Renowned economist Ha-Joon Chang has reiterated call for industrialisation as an imperative for Africa’s transformation at the African Development Week organised by the Economic Commission for Africa in Addis Ababa, Ethiopia.
Mr. Chang, who was a special guest at the conference, argued that industrialisation is a key imperative for African economies to develop. Among the reasons given, he explained that manufacturing is the “learning centre of the economy”, with the ability to boost other industries.
“It has never been the act of making things, but the control over superior productive knowledge that is the key to economic prosperity,” he explained.
The outspoken economist has often argued that developing countries need to protect their young industries in order to succeed, citing examples of Asian economies like Japan and Korea between the 1950s and 1980s.
“Most developed economies have succeeded in growing their economies because of their infant industries,” he said.
He added that “Economic development requires export success since it requires the importation of advanced technologies that needs to be paid for with foreign currency, which is acquired mainly through exports”.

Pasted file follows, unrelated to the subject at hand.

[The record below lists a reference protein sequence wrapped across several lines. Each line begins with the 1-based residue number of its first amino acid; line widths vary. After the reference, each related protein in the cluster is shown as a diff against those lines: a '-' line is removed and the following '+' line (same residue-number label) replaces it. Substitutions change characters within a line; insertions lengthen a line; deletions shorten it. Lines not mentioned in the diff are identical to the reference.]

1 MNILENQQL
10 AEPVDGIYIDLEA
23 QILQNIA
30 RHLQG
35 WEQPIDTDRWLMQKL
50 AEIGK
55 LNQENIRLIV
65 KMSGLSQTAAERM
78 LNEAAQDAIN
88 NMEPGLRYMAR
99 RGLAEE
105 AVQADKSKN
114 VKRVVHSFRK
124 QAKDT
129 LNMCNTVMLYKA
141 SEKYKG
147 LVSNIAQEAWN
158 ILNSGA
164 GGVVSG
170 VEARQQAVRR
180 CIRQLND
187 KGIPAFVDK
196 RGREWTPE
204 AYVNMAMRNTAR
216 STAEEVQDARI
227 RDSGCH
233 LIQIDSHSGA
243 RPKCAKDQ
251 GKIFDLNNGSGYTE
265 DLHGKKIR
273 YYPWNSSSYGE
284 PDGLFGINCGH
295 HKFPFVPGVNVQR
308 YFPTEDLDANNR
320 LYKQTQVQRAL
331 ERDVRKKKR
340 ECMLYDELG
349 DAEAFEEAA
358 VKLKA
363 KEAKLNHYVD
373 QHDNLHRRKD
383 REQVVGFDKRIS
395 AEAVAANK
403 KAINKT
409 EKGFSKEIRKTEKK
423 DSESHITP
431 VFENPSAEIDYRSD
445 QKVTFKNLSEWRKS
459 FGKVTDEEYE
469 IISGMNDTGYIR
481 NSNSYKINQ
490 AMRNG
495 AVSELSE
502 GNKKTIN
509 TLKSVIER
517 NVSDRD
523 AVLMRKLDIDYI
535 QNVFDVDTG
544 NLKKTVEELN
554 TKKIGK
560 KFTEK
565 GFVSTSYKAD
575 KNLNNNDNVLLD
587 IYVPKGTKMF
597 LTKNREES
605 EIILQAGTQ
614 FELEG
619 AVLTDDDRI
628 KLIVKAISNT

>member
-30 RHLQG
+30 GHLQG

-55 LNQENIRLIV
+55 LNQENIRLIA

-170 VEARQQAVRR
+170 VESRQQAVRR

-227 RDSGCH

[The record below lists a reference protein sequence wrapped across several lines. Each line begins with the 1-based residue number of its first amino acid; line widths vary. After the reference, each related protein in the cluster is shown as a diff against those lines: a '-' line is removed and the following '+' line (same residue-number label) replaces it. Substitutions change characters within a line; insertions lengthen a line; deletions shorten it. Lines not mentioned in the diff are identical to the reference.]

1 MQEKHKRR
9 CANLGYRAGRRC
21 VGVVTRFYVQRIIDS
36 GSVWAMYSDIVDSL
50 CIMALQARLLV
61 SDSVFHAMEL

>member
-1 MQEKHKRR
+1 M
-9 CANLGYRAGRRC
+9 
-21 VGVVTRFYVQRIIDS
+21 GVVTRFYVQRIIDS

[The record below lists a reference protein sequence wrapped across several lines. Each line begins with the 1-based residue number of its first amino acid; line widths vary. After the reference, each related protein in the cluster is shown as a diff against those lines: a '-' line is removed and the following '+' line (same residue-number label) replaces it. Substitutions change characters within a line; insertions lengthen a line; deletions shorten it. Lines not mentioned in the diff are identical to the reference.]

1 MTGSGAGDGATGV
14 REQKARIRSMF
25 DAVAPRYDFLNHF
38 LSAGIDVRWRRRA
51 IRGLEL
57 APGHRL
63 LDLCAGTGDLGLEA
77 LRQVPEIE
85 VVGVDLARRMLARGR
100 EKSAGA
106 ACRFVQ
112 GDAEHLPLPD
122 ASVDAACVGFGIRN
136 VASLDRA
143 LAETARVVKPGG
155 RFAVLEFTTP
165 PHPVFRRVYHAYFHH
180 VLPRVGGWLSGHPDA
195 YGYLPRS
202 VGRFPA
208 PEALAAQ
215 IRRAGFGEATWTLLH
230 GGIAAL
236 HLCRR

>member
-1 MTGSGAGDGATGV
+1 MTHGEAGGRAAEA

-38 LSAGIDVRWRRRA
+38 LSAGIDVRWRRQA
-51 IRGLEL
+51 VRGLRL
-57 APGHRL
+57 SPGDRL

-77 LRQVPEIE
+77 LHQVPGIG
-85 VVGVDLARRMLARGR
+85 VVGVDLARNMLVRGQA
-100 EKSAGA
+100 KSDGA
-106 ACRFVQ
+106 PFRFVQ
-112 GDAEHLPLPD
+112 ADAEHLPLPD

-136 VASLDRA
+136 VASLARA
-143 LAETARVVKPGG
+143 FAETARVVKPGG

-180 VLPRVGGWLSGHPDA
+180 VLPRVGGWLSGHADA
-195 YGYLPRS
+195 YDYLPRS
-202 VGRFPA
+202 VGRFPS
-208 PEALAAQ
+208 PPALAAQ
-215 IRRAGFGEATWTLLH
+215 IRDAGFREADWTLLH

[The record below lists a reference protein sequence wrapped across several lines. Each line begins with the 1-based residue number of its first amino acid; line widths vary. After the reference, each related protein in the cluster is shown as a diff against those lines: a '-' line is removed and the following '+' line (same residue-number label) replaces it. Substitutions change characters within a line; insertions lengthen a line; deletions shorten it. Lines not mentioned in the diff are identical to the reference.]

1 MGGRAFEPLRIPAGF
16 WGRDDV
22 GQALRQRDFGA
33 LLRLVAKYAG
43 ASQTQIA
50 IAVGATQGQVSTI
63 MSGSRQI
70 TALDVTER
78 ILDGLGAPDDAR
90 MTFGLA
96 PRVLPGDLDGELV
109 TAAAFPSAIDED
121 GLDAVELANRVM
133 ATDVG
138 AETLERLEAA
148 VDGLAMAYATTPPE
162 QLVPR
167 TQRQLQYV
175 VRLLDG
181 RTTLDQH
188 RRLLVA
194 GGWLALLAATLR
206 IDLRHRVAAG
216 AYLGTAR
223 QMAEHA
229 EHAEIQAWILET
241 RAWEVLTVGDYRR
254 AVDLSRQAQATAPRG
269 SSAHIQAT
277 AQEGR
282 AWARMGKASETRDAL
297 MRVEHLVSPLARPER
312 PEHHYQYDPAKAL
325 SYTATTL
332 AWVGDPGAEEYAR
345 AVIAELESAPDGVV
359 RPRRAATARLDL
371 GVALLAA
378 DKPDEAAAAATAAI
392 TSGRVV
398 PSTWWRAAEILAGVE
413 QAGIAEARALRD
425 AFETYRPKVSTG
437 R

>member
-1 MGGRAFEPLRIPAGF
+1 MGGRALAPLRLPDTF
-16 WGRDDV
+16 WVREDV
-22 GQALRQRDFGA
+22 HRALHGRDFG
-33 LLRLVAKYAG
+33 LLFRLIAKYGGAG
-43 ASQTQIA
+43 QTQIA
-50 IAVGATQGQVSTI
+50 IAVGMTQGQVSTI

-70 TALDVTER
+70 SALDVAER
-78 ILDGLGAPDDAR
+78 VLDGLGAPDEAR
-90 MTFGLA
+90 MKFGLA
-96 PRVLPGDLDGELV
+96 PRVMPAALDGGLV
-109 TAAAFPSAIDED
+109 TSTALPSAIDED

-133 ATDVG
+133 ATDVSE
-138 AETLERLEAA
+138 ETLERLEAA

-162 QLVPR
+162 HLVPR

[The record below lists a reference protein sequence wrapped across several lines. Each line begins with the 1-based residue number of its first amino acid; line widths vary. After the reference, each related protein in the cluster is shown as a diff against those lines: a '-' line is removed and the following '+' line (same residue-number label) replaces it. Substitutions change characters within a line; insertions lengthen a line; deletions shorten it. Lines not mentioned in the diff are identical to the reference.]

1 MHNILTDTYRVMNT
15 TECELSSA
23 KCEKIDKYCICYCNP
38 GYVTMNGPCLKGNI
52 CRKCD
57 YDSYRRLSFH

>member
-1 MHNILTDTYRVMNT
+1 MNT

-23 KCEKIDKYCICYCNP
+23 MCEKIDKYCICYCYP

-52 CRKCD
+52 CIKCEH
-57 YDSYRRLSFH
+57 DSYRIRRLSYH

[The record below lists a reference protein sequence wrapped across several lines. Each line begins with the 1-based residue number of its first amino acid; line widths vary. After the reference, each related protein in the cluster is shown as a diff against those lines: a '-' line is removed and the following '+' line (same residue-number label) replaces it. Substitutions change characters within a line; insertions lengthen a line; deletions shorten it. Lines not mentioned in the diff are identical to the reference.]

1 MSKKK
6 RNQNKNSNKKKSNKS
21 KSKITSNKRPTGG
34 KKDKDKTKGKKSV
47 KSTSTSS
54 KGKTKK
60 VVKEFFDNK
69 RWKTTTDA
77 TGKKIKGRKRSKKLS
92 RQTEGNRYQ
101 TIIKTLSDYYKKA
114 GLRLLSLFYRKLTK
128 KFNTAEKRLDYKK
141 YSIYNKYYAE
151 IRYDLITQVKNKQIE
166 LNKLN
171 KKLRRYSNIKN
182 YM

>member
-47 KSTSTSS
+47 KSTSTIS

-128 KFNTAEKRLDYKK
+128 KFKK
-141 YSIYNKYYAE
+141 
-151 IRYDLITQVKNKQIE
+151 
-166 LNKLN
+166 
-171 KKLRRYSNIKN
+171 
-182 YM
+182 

While pointing out that exports are the key to economic development, he demystified free trade agreements, which he said have not necessarily been beneficial to African economies.
Chang stressed the necessity for African governments to develop their own industrial policies in order to successfully transform.
“Developing countries need to upgrade within Global Value Chains and eventually create their own GVCs which require industrial policy.”
Ha-Joon Chang teaches economics at Cambridge University and has vast experience in the field of development economics.
Some of his publications are ‘Kicking Away the Ladder’ and ‘23 Things They Don’t Tell You About Capitalism, and Economics’.
After the lecture, Chang’s new book ‘Smart Industrial Policy for Africa in the 21st century’ was launched alongside the ‘2016 Economic Report on Africa’.
Mr. Carlos Lopes, Executive Secretary of the Economic Commission for Africa, explained that much of ECA’s inspiration for work on industrialisation comes from Mr. Chang.
“He provides an excellent mix of history and economics by bringing to us the experience other countries have gone through in their development experience.”